Ukraine leader Yatsenyuk offers powers to troubled east
Ukraine's interim prime minister has offered to devolve more powers to eastern regions, where pro-Russian separatists are defying the government.
He is holding talks with regional leaders in Donetsk, where activists demanding self-rule are holding a big government building.
It is not clear if Arseniy Yatsenyuk's offer will satisfy the separatists.
The threat of Russia cutting gas deliveries has now prompted Ukraine to seek gas from French and German firms.
The EU says it can pump gas back to Ukraine with reverse-flow pipeline technology. Usually the Russian gas flows to Europe via Ukraine.
In Kiev, Ukraine's Energy Minister Yuri Prodan said it would seek the gas "on the conditions offered by European gas companies", which he named as Germany's RWE and "a French gas company".
On Thursday, Russia's President Vladimir Putin said in a letter to 18 European countries that gas supplies to Ukraine could be cut if Kiev did not pay off its debts, and warned this could affect gas deliveries to Europe.
In 2009 a Russian gas dispute with Ukraine led to gas shortages in several European Union countries.
Gazprom says Ukraine owes it $2.2bn (£1.2bn; 1.4bn euros) and recently doubled the price it must pay.
The US has accused Russia of using energy "as a tool of coercion" over Ukraine, and says it is working to help Ukraine find gas and financing.
In Donetsk, Mr Yatsenyuk urged regional leaders to tell locals that the Kiev government would ensure security and economic progress in the east, Interfax news agency reports.
"In the framework of the changed constitution, we will be able to satisfy specific requests of every single region," he pledged.
But Kiev has rejected Russian pressure to turn Ukraine into a loose federation, fearing that more regions could break away and join Russia.
The separatist protest follows Russia's annexation of Crimea last month - described as the biggest political confrontation in Europe since the end of the Cold War.
Washington on Friday announced a third round of sanctions against individuals it has linked to the separation of Crimea from Ukraine.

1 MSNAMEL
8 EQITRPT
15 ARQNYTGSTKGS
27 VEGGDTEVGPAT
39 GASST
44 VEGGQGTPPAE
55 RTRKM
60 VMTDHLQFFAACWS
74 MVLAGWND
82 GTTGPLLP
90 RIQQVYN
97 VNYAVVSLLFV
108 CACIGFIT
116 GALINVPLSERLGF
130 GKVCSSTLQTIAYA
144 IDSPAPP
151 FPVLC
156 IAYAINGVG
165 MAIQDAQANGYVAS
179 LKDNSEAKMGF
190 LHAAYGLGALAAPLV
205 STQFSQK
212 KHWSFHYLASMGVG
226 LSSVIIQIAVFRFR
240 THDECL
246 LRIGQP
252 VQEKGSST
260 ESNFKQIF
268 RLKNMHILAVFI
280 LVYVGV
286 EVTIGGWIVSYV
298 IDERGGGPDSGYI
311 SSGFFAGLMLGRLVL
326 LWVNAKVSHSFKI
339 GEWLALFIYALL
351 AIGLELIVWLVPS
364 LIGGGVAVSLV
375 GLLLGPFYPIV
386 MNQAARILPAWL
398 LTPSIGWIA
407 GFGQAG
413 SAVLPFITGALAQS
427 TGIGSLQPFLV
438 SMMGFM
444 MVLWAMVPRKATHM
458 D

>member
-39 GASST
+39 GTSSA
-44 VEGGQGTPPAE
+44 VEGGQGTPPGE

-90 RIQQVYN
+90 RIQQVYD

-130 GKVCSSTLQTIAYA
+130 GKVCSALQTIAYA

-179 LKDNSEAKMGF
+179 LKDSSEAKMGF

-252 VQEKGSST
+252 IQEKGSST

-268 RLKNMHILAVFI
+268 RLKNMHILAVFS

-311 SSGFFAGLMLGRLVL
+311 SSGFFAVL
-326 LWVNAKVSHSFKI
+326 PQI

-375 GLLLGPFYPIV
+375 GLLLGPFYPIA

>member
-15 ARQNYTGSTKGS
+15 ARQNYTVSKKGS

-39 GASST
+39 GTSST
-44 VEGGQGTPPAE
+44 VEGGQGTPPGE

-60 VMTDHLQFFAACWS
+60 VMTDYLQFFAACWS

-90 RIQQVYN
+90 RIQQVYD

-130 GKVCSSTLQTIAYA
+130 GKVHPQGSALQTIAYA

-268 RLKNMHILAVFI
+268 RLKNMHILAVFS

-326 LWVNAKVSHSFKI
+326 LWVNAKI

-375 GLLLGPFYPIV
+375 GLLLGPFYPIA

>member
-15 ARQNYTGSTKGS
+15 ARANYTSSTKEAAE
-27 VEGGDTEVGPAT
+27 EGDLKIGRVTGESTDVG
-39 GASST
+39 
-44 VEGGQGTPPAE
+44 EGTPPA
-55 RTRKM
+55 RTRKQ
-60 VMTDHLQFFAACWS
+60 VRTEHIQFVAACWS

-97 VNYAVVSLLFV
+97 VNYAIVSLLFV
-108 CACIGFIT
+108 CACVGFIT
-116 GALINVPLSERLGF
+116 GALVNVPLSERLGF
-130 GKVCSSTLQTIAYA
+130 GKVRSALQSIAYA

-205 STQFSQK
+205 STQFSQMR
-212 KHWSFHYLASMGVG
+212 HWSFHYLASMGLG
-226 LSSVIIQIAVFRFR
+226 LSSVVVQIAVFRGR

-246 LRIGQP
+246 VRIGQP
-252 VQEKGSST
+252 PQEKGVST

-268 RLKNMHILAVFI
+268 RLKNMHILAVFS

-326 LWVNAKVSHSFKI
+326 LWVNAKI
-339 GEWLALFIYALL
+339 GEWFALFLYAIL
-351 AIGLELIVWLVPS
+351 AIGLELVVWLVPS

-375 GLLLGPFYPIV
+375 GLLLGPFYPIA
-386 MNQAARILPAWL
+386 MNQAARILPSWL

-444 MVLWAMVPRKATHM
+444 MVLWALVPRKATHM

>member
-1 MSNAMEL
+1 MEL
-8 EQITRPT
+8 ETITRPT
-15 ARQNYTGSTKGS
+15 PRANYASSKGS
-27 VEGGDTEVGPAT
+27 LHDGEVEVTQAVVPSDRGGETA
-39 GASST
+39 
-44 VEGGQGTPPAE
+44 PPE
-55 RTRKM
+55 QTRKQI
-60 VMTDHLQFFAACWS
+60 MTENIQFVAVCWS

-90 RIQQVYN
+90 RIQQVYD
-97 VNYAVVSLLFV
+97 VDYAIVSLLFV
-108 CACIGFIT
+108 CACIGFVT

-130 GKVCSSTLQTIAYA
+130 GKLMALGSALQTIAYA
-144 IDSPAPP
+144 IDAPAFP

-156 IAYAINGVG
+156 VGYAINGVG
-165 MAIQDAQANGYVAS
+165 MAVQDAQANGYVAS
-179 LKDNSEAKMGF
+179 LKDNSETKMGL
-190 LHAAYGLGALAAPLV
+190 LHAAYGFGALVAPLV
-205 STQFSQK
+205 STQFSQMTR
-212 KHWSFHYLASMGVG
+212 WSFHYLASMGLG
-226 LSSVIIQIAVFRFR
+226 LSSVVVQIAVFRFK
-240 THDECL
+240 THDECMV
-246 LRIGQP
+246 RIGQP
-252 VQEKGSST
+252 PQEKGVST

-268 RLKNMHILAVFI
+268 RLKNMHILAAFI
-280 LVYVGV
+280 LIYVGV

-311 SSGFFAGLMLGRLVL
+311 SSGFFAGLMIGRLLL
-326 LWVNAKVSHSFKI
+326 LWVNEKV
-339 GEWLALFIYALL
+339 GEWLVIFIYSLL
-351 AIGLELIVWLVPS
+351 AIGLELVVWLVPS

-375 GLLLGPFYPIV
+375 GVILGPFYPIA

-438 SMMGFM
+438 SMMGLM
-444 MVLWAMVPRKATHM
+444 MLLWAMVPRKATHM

The US Treasury said it had frozen the US-based assets of one former Ukrainian official, a Crimea-based energy firm and six Crimean leaders, including the chairman of the Crimea electoral commission and the mayor of Sevastopol.
Near Donetsk on Friday seven miners died in a gas explosion, apparently unrelated to the current tensions.
The mainly Russian-speaking region is dominated by Soviet-era coal-mining and heavy industry.
Mr Yatsenyuk pledged that the Russian language would keep its official status in the region, in parallel with Ukrainian.
Language is a highly sensitive issue in eastern Ukraine, where ties with Russia are strong.
The billionaire industrialist Rinat Akhmetov - reckoned to be Ukraine's richest man - is participating in the talks.
Nato says up to 40,000 Russian troops are massed near Ukraine's eastern border.
Russian Foreign Minister Sergei Lavrov called for legal guarantees of Ukraine's neutrality, reminding Nato that it should not try to draw Ukraine into the alliance.
Mr Yatsenyuk is also expected to travel to another eastern city, Dnipropetrovsk, which has also seen protests.
Activists in Ukraine's mostly Russian-speaking east have also been occupying a state security building in the city of Luhansk, with gunmen armed with Kalashnikov assault rifles among them.
Ukrainian officials are trying to negotiate a deal whereby the protesters would vacate the buildings in return for protection from prosecution.
The interim government accuses Russia of orchestrating the unrest, as a provocation similar to the anti-Kiev protests which gripped Crimea. Russia denies the claim.
It has been announced that next week's talks between Russia, Ukraine, the US and the EU - the first four-way discussions since the crisis began - will take place on 17 April in Geneva.
Last November Ukraine's former President Viktor Yanukovych - an ally of Russia - refused to sign a far-reaching partnership treaty with the EU. That triggered huge anti-Yanukovych demonstrations and violence which led to him fleeing to Russia in February.
Separately, Nato has defended the accuracy of satellite images which it says show Russian troops massed on the Ukrainian border in recent weeks.
A Russian official earlier said the images depicted a military exercise that was held in August last year.